What if Skidmore had Football?

What if Skidmore had Football?

Ever wonder what your life would have been like if you went to a big, Division I school? I definitely have. For one thing, my weekends would have been a whole lot different. For me, Friday nights here tend to be quiet, this past weekend’s Big Show aside. I usually just hang out with friends or go see a movie downtown. Saturday afternoons are more of the same. Usually there are competitive pickup basketball games in the afternoon but before then, the most exciting thing I do all day is read The Economist in the library.  

This would not be the case at a larger university, where football is king in the fall. Take schools like Clemson, Michigan, or Texas A&M; has anyone seen any of their games recently? I think a million people were in each stadium! Well, let me rephrase that: At least 98.6% of the student body was there, which means that their Saturday afternoon, and for some even their Saturday morning, was sure as hell not spent reading The Economist 

This got me thinking. What if Skidmore had a football team? Could you imagine what Wachenheim Field would look like for a Skidmore football game? Of course, the field would probably need a few upgrades to support larger crowds. But just picture this: Uprights at each end zone, bleachers on both sides of the field, and hundreds of students tailgating in the parking lot on a crisp, October day before the Thoroughbred football team takes the field.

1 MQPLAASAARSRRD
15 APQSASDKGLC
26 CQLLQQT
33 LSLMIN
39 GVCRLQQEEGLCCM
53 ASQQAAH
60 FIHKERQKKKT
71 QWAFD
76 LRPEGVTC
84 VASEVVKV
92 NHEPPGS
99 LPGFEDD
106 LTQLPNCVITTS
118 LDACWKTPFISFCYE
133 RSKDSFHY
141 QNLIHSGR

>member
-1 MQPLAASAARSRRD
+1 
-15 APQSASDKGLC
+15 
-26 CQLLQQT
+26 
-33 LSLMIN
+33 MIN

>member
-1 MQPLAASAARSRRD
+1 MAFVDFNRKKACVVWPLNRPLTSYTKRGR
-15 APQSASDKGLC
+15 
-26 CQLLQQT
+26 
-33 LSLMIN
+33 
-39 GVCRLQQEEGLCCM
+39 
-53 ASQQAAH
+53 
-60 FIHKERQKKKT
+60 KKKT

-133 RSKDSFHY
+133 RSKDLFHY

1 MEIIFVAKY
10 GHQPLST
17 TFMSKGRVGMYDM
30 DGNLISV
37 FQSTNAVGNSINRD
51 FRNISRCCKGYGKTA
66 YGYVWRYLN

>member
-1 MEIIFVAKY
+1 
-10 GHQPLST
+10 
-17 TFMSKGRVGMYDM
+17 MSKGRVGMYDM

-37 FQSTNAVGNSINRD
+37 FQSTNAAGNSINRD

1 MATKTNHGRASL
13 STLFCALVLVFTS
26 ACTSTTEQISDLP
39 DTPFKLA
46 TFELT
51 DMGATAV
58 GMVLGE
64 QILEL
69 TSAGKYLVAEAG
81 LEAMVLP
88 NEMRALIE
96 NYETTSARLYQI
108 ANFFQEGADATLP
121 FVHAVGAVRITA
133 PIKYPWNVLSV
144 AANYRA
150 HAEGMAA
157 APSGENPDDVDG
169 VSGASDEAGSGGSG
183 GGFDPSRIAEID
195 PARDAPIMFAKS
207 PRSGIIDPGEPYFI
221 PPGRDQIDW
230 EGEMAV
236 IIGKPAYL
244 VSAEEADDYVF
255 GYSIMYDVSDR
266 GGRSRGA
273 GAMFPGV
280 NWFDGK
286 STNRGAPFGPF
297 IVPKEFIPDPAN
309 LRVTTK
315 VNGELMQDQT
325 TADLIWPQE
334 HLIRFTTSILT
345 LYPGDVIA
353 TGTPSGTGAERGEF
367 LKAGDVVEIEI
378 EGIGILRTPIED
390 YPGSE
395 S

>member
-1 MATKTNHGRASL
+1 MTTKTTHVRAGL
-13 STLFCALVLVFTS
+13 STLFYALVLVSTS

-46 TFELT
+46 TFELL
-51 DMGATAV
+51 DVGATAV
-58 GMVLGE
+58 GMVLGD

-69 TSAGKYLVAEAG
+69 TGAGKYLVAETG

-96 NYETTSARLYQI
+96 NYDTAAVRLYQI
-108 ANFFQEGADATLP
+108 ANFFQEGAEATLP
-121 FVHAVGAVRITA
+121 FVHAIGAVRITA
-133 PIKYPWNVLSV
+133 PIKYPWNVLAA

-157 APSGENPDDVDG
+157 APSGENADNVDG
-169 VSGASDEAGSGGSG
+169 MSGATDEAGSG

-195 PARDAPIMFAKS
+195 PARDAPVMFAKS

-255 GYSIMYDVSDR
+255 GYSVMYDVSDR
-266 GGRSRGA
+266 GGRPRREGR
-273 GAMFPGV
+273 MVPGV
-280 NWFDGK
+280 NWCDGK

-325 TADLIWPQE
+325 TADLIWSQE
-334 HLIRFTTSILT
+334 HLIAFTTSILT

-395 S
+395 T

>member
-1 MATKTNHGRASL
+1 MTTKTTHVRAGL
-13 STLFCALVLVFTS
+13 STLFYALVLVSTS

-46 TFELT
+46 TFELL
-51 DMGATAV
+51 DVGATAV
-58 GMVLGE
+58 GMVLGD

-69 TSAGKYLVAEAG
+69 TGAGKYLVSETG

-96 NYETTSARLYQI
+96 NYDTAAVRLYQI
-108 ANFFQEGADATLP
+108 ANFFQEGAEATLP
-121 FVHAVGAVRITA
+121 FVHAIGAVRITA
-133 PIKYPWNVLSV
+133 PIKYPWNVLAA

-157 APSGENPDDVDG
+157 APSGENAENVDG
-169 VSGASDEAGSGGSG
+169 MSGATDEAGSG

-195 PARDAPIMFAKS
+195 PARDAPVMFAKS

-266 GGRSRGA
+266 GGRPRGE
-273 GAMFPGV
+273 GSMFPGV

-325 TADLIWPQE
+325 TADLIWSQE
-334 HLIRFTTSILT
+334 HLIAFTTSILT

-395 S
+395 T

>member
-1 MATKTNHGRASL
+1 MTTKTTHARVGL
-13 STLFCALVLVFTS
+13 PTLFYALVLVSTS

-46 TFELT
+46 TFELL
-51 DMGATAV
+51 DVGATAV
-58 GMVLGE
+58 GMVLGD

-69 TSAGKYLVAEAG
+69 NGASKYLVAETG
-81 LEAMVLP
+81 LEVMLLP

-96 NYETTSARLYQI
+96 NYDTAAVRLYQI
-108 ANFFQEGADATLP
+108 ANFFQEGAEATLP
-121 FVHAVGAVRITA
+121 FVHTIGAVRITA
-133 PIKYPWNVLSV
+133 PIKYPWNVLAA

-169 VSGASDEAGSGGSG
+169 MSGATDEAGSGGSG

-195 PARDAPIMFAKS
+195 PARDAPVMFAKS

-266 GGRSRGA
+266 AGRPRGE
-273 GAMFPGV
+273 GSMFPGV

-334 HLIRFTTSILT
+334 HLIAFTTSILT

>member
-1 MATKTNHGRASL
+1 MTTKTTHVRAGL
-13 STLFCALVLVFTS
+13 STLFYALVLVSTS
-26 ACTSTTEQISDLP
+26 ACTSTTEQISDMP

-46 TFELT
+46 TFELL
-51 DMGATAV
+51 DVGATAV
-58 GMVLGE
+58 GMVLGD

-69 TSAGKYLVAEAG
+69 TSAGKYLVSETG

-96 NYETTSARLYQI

I am getting ahead of myself, so let’s back up for a moment. Why don’t we have a football team in the first place? As it turns out, we did….for one game. In the aftermath of World War II, Skidmore, which at the time was an all-girls school, temporarily allowed male veterans to enroll, but only as day students. Nonetheless, these men wanted both a college education and an athletic experience like any other college would provide, so they organized a football team and challenged Vassar to a game. Vassar declined, perhaps because they were too afraid to lose; but the Brown school -- not the Ivy, but a prep school for men -- accepted their offer and played to a 0-0 tie in front of approximately 1,500 people.  

Assuming Skidmore students do not suddenly decide to create a football team and challenge a nearby school, there are a few reasons why Skidmore does not have a team today. Many of the schools playing on Saturdays not only have had football teams dating back to the early 1900s, but they also did not become co-ed until the middle of the 20th century. Skidmore, in contrast, was an all-girls school for most of its early existence. Since football was not ingrained in the college’s culture, it was not a priority to form a team at the time. The sport is costly. Football teams have by far the largest rosters of any college sport: Division I football programs are allowed nearly seven times as many scholarship spots than track & field and lacrosse, which have the second most. With these larger rosters come high costs in hiring numerous coaching personnel, buying and retaining equipment, and recruiting. While these costs can amount to upwards of $30 million annually for some Division I programs, there is a clear cost to having a football program at the DIII level as well. In 2014, the median difference in athletic expenses per year between schools with football and those without was a little over $1.6 million. In more than a few cases, the difference in costs is even higher.

Unfortunately for all the football fans on campus, I doubt we will even want, let alone have, a football team.

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